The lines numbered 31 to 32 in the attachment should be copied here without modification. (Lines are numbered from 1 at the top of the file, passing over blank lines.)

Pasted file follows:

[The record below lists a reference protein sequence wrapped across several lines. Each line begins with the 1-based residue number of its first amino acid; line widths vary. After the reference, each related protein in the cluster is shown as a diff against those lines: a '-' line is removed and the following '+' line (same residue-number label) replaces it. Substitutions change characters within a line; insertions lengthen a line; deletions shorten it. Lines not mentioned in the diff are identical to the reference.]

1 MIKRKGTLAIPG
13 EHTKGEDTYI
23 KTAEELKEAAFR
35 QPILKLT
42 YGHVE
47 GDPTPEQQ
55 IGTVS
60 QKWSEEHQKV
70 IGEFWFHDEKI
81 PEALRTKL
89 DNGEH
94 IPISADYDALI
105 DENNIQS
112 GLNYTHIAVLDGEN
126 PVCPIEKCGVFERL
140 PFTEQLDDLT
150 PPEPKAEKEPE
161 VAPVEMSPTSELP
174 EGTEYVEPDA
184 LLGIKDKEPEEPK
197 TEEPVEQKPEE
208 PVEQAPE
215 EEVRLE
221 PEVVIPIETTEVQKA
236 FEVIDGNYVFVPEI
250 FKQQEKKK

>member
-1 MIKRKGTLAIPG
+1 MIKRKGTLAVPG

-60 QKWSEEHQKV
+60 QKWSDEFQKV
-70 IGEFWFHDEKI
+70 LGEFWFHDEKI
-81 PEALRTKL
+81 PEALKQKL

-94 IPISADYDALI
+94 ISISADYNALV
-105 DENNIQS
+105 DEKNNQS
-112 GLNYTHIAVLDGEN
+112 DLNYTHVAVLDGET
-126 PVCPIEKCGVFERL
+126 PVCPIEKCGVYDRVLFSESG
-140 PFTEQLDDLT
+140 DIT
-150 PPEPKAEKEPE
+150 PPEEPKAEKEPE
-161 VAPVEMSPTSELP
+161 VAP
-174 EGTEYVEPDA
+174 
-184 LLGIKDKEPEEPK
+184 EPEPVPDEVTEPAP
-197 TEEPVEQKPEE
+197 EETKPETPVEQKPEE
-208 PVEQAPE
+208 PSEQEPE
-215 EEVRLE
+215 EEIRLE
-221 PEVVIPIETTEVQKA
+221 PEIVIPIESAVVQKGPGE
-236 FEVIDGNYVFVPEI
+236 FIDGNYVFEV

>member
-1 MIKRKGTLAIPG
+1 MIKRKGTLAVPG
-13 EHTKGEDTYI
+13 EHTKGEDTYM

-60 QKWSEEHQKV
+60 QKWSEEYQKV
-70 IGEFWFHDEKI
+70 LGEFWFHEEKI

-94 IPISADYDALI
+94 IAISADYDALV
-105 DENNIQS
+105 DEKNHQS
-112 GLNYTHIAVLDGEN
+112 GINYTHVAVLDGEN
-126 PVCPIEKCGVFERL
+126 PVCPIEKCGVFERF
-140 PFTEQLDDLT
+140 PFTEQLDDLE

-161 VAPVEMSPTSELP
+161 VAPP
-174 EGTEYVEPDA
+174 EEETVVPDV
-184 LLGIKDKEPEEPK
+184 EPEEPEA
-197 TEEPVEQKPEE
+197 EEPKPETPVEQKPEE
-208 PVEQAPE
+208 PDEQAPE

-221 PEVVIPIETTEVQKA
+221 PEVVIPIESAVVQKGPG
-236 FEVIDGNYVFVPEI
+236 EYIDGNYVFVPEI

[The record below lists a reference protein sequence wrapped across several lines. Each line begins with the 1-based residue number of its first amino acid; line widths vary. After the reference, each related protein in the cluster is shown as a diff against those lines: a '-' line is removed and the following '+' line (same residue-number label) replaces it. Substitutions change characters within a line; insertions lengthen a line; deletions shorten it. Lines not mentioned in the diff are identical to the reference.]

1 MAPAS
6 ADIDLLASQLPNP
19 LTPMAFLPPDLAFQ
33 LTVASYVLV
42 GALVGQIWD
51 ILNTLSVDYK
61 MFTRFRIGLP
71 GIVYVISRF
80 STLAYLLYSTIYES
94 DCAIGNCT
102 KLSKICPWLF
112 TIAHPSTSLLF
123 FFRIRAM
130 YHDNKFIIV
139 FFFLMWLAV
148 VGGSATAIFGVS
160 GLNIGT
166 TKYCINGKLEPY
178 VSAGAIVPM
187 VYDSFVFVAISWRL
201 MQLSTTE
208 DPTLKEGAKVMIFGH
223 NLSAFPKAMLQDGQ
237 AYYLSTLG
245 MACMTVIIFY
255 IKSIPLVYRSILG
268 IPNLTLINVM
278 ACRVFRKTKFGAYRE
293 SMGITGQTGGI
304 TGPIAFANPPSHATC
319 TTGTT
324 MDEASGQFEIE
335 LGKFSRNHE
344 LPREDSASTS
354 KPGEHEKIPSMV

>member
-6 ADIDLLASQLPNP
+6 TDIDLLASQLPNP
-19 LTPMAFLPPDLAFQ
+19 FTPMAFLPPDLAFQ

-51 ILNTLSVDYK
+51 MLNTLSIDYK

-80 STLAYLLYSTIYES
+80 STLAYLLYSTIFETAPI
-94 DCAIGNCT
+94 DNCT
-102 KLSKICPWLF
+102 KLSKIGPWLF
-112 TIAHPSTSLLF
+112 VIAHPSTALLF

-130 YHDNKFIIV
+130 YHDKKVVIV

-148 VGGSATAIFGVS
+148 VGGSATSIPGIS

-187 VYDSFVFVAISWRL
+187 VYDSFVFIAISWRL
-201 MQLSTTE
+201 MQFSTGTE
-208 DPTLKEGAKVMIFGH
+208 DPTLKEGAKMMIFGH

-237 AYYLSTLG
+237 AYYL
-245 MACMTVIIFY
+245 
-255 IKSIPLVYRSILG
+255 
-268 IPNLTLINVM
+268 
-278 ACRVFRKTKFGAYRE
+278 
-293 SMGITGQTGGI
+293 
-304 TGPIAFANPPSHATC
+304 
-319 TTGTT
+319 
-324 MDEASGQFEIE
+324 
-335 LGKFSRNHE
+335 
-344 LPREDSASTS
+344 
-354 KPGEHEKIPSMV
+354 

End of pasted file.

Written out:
-60 QKWSEEHQKV
+60 QKWSDEFQKV